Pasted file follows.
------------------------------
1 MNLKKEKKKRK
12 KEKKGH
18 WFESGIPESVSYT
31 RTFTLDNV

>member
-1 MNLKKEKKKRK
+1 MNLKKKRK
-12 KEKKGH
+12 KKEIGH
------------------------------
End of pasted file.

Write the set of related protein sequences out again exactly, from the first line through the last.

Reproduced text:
1 MNLKKEKKKRK
12 KEKKGH
18 WFESGIPESVSYT
31 RTFTLDNV

>member
-1 MNLKKEKKKRK
+1 MNLKKKRK
-12 KEKKGH
+12 KKEIGH